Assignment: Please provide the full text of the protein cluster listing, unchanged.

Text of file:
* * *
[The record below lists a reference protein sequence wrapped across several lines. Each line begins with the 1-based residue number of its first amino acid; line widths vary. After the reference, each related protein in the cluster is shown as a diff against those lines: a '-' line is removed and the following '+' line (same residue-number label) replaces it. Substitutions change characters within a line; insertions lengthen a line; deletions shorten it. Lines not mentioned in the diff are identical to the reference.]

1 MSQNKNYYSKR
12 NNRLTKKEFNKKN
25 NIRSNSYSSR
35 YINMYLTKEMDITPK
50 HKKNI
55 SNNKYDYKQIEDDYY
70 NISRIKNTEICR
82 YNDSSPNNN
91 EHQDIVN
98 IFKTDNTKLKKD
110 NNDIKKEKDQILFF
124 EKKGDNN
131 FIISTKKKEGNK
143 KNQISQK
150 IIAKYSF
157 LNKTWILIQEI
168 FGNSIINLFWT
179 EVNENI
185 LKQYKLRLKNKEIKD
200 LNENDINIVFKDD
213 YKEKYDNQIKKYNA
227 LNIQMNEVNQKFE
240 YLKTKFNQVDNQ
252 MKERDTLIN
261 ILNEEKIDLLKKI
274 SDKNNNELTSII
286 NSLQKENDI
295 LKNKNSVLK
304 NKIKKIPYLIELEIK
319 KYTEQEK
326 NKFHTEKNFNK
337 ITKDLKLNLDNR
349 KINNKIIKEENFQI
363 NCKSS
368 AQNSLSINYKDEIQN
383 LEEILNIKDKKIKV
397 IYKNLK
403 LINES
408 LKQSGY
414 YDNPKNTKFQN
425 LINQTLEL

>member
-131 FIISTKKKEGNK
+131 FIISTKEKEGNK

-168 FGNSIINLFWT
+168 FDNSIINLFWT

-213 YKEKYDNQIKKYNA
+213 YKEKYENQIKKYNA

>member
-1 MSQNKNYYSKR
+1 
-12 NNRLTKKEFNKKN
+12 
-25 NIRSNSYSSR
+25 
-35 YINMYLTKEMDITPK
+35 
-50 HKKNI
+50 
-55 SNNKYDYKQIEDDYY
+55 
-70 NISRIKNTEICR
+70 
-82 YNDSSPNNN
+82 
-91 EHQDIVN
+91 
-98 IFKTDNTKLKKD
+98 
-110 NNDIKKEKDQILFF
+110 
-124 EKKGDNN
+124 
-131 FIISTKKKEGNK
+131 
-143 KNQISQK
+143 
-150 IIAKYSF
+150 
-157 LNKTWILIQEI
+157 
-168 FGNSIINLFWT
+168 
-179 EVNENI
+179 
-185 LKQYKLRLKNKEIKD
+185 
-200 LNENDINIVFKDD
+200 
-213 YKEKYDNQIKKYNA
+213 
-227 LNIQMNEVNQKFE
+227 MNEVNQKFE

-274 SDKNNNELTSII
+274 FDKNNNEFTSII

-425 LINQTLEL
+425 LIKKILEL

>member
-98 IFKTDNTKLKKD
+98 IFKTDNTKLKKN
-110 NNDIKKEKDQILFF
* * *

[The record below lists a reference protein sequence wrapped across several lines. Each line begins with the 1-based residue number of its first amino acid; line widths vary. After the reference, each related protein in the cluster is shown as a diff against those lines: a '-' line is removed and the following '+' line (same residue-number label) replaces it. Substitutions change characters within a line; insertions lengthen a line; deletions shorten it. Lines not mentioned in the diff are identical to the reference.]

1 MSQNKNYYSKR
12 NNRLTKKEFNKKN
25 NIRSNSYSSR
35 YINMYLTKEMDITPK
50 HKKNI
55 SNNKYDYKQIEDDYY
70 NISRIKNTEICR
82 YNDSSPNNN
91 EHQDIVN
98 IFKTDNTKLKKD
110 NNDIKKEKDQILFF
124 EKKGDNN
131 FIISTKKKEGNK
143 KNQISQK
150 IIAKYSF
157 LNKTWILIQEI
168 FGNSIINLFWT
179 EVNENI
185 LKQYKLRLKNKEIKD
200 LNENDINIVFKDD
213 YKEKYDNQIKKYNA
227 LNIQMNEVNQKFE
240 YLKTKFNQVDNQ
252 MKERDTLIN
261 ILNEEKIDLLKKI
274 SDKNNNELTSII
286 NSLQKENDI
295 LKNKNSVLK
304 NKIKKIPYLIELEIK
319 KYTEQEK
326 NKFHTEKNFNK
337 ITKDLKLNLDNR
349 KINNKIIKEENFQI
363 NCKSS
368 AQNSLSINYKDEIQN
383 LEEILNIKDKKIKV
397 IYKNLK
403 LINES
408 LKQSGY
414 YDNPKNTKFQN
425 LINQTLEL

>member
-131 FIISTKKKEGNK
+131 FIISTKEKEGNK

-168 FGNSIINLFWT
+168 FDNSIINLFWT

-213 YKEKYDNQIKKYNA
+213 YKEKYENQIKKYNA

>member
-1 MSQNKNYYSKR
+1 
-12 NNRLTKKEFNKKN
+12 
-25 NIRSNSYSSR
+25 
-35 YINMYLTKEMDITPK
+35 
-50 HKKNI
+50 
-55 SNNKYDYKQIEDDYY
+55 
-70 NISRIKNTEICR
+70 
-82 YNDSSPNNN
+82 
-91 EHQDIVN
+91 
-98 IFKTDNTKLKKD
+98 
-110 NNDIKKEKDQILFF
+110 
-124 EKKGDNN
+124 
-131 FIISTKKKEGNK
+131 
-143 KNQISQK
+143 
-150 IIAKYSF
+150 
-157 LNKTWILIQEI
+157 
-168 FGNSIINLFWT
+168 
-179 EVNENI
+179 
-185 LKQYKLRLKNKEIKD
+185 
-200 LNENDINIVFKDD
+200 
-213 YKEKYDNQIKKYNA
+213 
-227 LNIQMNEVNQKFE
+227 MNEVNQKFE

-274 SDKNNNELTSII
+274 FDKNNNEFTSII

-425 LINQTLEL
+425 LIKKILEL

>member
-98 IFKTDNTKLKKD
+98 IFKTDNTKLKKN
-110 NNDIKKEKDQILFF